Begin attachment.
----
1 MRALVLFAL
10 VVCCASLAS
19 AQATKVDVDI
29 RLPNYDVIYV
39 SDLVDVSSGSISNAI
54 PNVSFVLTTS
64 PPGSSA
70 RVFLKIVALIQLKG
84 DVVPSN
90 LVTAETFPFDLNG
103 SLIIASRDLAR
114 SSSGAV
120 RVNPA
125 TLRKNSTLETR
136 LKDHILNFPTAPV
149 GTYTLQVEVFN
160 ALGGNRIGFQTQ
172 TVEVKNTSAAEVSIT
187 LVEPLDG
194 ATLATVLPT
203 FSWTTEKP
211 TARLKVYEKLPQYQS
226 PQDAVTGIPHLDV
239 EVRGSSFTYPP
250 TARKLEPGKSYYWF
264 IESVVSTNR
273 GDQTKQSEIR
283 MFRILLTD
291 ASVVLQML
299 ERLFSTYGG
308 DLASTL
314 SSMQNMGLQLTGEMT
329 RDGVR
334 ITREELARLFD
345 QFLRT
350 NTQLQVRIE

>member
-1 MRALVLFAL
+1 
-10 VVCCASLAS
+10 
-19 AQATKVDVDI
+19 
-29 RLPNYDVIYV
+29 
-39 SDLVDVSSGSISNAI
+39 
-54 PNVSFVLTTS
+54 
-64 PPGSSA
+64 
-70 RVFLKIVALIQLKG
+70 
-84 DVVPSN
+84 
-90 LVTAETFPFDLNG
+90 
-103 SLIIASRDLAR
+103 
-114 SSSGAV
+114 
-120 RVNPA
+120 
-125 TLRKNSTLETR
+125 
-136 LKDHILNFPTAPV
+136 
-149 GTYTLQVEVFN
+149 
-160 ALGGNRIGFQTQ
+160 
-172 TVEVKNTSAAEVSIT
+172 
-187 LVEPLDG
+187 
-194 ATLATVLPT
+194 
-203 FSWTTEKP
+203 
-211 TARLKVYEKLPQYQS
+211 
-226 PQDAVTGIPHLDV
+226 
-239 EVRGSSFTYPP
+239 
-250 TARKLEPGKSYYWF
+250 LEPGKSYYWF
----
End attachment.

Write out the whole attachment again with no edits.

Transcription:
1 MRALVLFAL
10 VVCCASLAS
19 AQATKVDVDI
29 RLPNYDVIYV
39 SDLVDVSSGSISNAI
54 PNVSFVLTTS
64 PPGSSA
70 RVFLKIVALIQLKG
84 DVVPSN
90 LVTAETFPFDLNG
103 SLIIASRDLAR
114 SSSGAV
120 RVNPA
125 TLRKNSTLETR
136 LKDHILNFPTAPV
149 GTYTLQVEVFN
160 ALGGNRIGFQTQ
172 TVEVKNTSAAEVSIT
187 LVEPLDG
194 ATLATVLPT
203 FSWTTEKP
211 TARLKVYEKLPQYQS
226 PQDAVTGIPHLDV
239 EVRGSSFTYPP
250 TARKLEPGKSYYWF
264 IESVVSTNR
273 GDQTKQSEIR
283 MFRILLTD
291 ASVVLQML
299 ERLFSTYGG
308 DLASTL
314 SSMQNMGLQLTGEMT
329 RDGVR
334 ITREELARLFD
345 QFLRT
350 NTQLQVRIE

>member
-1 MRALVLFAL
+1 
-10 VVCCASLAS
+10 
-19 AQATKVDVDI
+19 
-29 RLPNYDVIYV
+29 
-39 SDLVDVSSGSISNAI
+39 
-54 PNVSFVLTTS
+54 
-64 PPGSSA
+64 
-70 RVFLKIVALIQLKG
+70 
-84 DVVPSN
+84 
-90 LVTAETFPFDLNG
+90 
-103 SLIIASRDLAR
+103 
-114 SSSGAV
+114 
-120 RVNPA
+120 
-125 TLRKNSTLETR
+125 
-136 LKDHILNFPTAPV
+136 
-149 GTYTLQVEVFN
+149 
-160 ALGGNRIGFQTQ
+160 
-172 TVEVKNTSAAEVSIT
+172 
-187 LVEPLDG
+187 
-194 ATLATVLPT
+194 
-203 FSWTTEKP
+203 
-211 TARLKVYEKLPQYQS
+211 
-226 PQDAVTGIPHLDV
+226 
-239 EVRGSSFTYPP
+239 
-250 TARKLEPGKSYYWF
+250 LEPGKSYYWF